5. Shift the focus from ‘we’ to ‘you’, but make it genuine, a shift of emphasis across every aspect of your communications – not a token language change.
  6. Use of  language is critical. Write in a friendly, personal way, to the real person you are talking to. Be clear. Avoid jargon. Express it from their perspective (put them at the centre of the communication, not your charity and its needs.)
  7. Review all the donor touchpoints across your charity. To truly meet donors’ preferences and choices, all staff should be trained to encourage open feedback, note specific feedback, choices and preferences, and make sure these are actioned. To ask the right questions, listen and make each donor feel listened to.

A final word

Charities enjoy a great privilege – the opportunity to bring people close to causes they really care about; and to help people to bring about change that really matters to them, but which they cannot do alone.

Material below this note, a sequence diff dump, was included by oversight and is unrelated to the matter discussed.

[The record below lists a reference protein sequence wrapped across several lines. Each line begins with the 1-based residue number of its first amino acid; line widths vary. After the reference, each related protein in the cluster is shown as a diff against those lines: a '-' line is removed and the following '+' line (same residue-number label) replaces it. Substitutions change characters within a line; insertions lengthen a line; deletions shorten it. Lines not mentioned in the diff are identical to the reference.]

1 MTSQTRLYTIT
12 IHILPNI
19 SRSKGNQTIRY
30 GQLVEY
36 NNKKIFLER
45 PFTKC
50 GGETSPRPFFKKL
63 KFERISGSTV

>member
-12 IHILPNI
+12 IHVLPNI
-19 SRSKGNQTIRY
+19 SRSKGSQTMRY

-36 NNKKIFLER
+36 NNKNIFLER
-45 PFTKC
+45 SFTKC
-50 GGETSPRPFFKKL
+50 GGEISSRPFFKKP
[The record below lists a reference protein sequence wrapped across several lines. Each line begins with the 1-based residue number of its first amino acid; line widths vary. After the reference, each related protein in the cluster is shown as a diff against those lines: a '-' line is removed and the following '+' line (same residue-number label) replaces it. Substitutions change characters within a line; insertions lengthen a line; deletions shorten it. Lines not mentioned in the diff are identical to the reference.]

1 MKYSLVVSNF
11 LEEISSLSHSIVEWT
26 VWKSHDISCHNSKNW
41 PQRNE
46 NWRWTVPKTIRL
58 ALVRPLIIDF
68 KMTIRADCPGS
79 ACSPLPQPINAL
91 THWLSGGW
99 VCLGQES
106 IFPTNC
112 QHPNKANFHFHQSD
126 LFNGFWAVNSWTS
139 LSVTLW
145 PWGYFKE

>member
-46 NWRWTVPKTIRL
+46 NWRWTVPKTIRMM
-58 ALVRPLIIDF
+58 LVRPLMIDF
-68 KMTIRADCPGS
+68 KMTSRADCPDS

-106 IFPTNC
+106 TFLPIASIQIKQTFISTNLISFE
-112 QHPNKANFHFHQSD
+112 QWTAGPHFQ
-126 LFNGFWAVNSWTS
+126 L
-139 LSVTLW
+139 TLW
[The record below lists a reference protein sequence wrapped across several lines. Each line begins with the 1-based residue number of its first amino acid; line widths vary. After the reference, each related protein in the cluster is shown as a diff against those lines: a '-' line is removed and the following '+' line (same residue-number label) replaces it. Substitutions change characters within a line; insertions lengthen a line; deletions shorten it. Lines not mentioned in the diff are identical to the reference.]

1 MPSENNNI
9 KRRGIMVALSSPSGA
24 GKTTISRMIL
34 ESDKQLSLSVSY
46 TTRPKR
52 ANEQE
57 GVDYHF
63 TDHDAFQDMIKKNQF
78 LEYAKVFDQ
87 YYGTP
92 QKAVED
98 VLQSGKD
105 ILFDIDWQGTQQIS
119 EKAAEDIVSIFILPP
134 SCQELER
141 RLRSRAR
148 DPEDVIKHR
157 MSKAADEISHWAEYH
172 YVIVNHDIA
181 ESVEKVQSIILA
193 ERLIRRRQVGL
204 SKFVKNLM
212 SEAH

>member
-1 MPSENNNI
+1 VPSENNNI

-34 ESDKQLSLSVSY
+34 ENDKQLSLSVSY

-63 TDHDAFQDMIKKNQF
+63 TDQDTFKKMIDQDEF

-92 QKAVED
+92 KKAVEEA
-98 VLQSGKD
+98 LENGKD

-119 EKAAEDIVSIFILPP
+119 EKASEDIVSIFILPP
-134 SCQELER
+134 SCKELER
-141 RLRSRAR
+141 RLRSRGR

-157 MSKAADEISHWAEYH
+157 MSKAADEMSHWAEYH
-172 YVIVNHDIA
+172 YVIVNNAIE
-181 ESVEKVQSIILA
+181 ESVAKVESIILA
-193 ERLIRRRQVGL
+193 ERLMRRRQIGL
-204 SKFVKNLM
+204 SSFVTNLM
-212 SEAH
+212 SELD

Done well, fundraising can touch donors deeply: it can enable people to reach inside and express heartfelt values which may be born through personal experience. For donors, supporting a cause can be rewarding, it can bring pleasure, and joy.  

With this privilege comes responsibility – to honour this special bond, to respect people as individuals with their own lives and reasons for giving, and to make the experience of supporting the charity that works with the cause they care about a positive and even life-enhancing one.